But, I admit it, before long, I had lost the plot entirely.  By halfway through the 24 CDs in the set, I was just enjoying listening to a varied and interesting bunch of people waffling on about this-and-that, sometimes confidently, sometimes handicapped by lapses in memory.  Some of them were more forthcoming about their sexual activities than I cared for; a lot of them used rather frank language.  None of them seemed to link this activity with ideas about love and loyalty.  I didn’t like the casual references to violence as if to normalise it.   Apart from my distaste about this aspect of the book (and there’s a lot of it) it was often mildly amusing or else  simply a relaxing soundtrack in the traffic on my way to work.  (I even got used to the very long lists e.g. of Mexican poets that so irritated my fellow readers on GoodReads.)

Every now and again I thought I knew what Bolaño was on about, as (for example) when Ulises Lima went missing and I thought he had become one of The Missing in Nicaragua, but then his friends seemed to think that he had just temporarily disappeared as itinerant poets sometimes do.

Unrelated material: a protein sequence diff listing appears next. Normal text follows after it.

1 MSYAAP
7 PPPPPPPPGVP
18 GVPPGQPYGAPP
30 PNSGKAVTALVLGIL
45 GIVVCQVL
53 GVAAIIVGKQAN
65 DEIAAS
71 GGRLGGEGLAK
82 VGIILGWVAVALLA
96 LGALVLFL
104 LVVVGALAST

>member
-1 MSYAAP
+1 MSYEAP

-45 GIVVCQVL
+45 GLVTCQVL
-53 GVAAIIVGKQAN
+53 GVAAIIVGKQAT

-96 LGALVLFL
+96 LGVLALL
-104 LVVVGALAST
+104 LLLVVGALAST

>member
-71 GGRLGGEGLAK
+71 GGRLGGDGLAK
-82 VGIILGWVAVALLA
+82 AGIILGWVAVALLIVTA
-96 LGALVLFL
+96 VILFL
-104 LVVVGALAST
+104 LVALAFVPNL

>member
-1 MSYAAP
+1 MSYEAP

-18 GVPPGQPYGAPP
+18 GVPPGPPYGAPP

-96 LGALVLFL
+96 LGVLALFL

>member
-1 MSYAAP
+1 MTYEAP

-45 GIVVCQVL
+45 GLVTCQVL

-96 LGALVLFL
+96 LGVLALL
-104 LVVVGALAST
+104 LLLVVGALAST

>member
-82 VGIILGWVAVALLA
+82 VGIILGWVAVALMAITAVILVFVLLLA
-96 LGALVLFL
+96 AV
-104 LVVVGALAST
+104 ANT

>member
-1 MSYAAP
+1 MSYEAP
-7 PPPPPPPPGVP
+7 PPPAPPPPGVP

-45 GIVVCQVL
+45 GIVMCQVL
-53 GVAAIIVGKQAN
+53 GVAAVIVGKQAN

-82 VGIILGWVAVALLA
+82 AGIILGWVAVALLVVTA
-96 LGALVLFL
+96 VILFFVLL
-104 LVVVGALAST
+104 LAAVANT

And itinerant they certainly were.  With no apparent means of support they meandered from Mexico to Israel, Paris, Barcelona, LA, San Francisco, Vienna and Liberia.  Just as there were no rational reasons for Don Quixote’s travels, so too with Bolaño and Lima; they just wandered around, perhaps as a Latin-American version of troubadours?

Having read Don Quixote fairy recently, I can see some correspondences in these travel adventures with lots of different characters and thematic threads persisting through them.  In Don Quixote the threads are Don Quixote’s madness, his absurd love for Dulcinea, and Sancho’s ambivalent loyalty.  In The Savage Detectives, the persisting threads are the absurdity of the Visceral Realists Movement, the inversion of the notion of loyalty to friends or lovers and the anarchic attitudes to corrupt forms of authority (parents, , police, governments).   But do not be fooled: I did not succeed in making proper sense of this book and consider that the real triumph is in finishing it!

Author : Roberto Bolaño
Title: The Savage Detectives
Translator : Natasha Wimmer
Read by : Eddie Lopez and Armando Duran
Publisher Imprint: Blackstone Audiobooks, 2009
Format: 24 CDs
Abridgement: Unabridged
Running Time: 27 hours
ISBN-13: 9781433292620
Source: Kingston Library